Special Olympics Nevada (SONV), an organization that provides year-round sports training and athletic competition for children and adults with intellectual disabilities, is proud to announce the hiring of two new members joining its leadership team in northern Nevada. Marnie Carr has been named development director and Jacob Hernandez has joined the team as programs manager.
In her new position, Carr will develop a strategy to identify and secure corporate partners, individual donors, and foundations to financially support the organization’s governance, programs, and events. Additionally, she will grow, manage and support SONV’s partnership with local law enforcement agencies that participate in the Law Enforcement Torch Run (LETR).
Carr has more than five years of experience in the non-profit sector. Before joining SONV, Carr was the executive director of the North Lake Tahoe Historical Society, where she was responsible for overseeing major functions and events, community engagement, programming, and finances. She worked closely with the board of directors, providing updates, soliciting feedback and engaging members. Carr, who is originally from Australia, has been in northern Nevada for the past seven years. She holds a Bachelor of Business Administration in Tourism, Leisure and Event Management from the University of Sunshine Coast in Queensland, Australia.
“I am honored to join the SONV team and work alongside such extraordinary people,” said Carr. “SONV is a loved and vital organization throughout the world, and I look forward to serving as an advocate for the athletes.”
Hernandez will serve as programs manager, overseeing the community sports program and assisting with the Unified Champion Schools program, a unique education program in pre-K through transition schools (ages 18-22). The program unifies students with and without disabilities through curriculum in sports, leadership and health education. These activities equip students with the skills necessary to sustainably develop school communities that promote inclusion, acceptance, and respect for all students.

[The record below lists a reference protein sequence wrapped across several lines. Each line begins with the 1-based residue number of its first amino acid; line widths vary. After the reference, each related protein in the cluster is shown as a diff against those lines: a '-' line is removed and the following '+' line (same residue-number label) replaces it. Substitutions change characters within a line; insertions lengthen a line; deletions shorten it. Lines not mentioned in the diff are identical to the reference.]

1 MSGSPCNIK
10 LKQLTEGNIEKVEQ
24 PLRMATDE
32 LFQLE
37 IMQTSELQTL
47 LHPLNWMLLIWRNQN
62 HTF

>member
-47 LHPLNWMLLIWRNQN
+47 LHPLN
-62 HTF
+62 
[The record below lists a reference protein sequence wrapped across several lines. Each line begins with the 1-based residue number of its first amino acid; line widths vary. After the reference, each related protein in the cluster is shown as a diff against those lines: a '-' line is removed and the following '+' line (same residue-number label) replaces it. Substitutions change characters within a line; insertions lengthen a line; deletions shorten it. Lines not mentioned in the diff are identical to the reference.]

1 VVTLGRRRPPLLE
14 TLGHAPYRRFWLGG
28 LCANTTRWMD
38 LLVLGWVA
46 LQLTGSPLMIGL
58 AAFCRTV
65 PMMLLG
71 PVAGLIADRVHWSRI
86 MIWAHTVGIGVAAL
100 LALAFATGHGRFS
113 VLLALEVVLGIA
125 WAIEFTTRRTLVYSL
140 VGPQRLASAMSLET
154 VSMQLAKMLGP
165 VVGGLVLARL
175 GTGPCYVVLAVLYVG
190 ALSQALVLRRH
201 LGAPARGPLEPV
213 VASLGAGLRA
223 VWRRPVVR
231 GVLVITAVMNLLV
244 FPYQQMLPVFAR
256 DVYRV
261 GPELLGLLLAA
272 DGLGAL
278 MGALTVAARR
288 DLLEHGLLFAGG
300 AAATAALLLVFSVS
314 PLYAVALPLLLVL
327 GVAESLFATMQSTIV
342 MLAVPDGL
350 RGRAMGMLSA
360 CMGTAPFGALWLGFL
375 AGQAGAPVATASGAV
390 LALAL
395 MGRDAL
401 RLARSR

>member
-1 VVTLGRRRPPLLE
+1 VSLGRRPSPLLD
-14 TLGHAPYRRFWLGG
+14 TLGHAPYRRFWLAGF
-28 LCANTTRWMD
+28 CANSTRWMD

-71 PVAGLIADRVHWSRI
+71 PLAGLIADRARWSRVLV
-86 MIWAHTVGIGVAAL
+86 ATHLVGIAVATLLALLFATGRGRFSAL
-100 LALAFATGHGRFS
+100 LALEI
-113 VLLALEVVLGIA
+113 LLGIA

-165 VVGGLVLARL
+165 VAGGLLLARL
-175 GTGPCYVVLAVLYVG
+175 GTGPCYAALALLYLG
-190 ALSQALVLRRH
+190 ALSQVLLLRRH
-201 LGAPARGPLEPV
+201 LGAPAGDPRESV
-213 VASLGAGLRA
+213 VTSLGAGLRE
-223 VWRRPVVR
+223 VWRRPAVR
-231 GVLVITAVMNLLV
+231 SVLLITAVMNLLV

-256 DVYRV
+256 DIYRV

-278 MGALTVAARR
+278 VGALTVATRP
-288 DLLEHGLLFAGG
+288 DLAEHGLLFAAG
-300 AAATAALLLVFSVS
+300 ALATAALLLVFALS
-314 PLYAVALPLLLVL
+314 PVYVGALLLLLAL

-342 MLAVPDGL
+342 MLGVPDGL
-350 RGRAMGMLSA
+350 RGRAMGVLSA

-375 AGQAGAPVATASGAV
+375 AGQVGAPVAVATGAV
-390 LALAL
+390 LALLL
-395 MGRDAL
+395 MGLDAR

“I have always had a passion for sports and the way it brings people together,” said Hernandez. “I am thrilled to be a part of Special Olympics Nevada and help amplify their mission of inclusivity for all through sports.”
Prior to joining SONV, Hernandez was the Game Operations and Promotions Manager for the Bakersfield Condors, a professional ice hockey team in the American Hockey League. In that role, he managed the coordination of game presentation and front office event operations and maintained an exciting gameday experience. Hernandez graduated from Spartan College of Aeronautics and Technology in Tulsa, Okla. and has worked as a licensed pilot.
“As we continue to grow Special Olympics Nevada, we’re thrilled to welcome Jacob and Marnie to the SONV team,” said Executive Director Terrence Thornton. “They bring anew and invigorating energy to our organization and I look forward to collaborating with them as we work towards our goal to reestablish an independent Special Olympics Chapter here in Nevada.”
While all dollars earmarked to support athletes in Nevada remain in state, SONV is currently under the umbrella of Special Olympics Northern California.
About Special Olympics Nevada
SONV is dedicated to enriching the lives of children and adults with intellectual disabilities through sports, education, leadership, and athlete health. The 501(c)3 nonprofit organization offers free year-round training and competition programs for 2,694 athletes who compete in more than 14 competitions in 7 sports annually. Within the Community Sports Program and the Schools Partnership Program, SONV is encouraging the growth of Unified Sports®, bringing together athletes with and without intellectual disabilities to play as teammates. In a typical year, SONV impacts more than 21,283 students by promoting inclusion on school campuses. SONV is also committed to improving the overall health and well-being of individuals with intellectual disabilities through Healthy Athletes events, offering screenings and services free of charge. During the Covid-19 pandemic, the organization was able to convert its programing to virtual platforms to keep people with intellectual disabilities healthy and safe. SONV relies on the support of 1,670 volunteers and funding from individuals, organizations, corporations, and foundations. More information may be found by visiting www.sonv.org and following on Facebook, Twitter, and Instagram @SONevada.